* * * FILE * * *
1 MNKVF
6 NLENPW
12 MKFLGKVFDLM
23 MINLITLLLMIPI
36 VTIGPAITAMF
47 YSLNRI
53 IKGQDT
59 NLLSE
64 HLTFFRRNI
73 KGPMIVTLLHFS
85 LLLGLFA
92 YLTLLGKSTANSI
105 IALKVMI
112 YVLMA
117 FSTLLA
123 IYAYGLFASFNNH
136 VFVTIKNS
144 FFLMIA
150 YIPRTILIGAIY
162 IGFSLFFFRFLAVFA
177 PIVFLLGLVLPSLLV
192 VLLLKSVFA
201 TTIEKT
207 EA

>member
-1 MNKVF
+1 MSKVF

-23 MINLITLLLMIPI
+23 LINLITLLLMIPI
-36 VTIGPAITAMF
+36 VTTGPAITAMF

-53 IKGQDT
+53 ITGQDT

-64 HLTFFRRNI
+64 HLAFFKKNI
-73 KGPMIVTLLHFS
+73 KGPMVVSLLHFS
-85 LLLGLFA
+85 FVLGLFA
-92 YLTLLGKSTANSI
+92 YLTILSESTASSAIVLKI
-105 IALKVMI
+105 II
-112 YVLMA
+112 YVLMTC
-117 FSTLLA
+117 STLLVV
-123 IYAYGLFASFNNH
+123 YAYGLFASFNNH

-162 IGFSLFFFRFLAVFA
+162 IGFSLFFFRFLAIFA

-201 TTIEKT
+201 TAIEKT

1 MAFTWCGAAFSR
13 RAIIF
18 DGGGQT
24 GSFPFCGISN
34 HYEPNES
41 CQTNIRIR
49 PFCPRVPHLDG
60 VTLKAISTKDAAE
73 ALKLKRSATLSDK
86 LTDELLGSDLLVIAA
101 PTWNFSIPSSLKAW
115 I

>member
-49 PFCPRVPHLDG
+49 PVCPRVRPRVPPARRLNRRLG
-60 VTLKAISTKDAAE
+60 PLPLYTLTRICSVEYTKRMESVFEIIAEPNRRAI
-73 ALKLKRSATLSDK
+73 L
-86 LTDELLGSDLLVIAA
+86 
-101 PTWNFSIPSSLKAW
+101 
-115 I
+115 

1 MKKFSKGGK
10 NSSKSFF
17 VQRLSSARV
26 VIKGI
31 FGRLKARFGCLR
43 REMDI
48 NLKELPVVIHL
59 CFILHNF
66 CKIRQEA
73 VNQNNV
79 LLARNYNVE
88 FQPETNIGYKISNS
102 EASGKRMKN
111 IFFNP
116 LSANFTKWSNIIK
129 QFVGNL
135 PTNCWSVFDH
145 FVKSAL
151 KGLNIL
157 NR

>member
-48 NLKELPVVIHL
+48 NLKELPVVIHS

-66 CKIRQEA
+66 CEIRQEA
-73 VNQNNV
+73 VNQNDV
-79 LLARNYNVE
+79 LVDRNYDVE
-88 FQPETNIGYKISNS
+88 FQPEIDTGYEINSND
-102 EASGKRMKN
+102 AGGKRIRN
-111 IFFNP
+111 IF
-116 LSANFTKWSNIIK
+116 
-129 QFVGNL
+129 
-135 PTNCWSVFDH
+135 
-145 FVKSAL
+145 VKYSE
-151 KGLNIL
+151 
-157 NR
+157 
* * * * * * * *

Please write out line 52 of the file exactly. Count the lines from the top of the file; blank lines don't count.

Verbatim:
-201 TTIEKT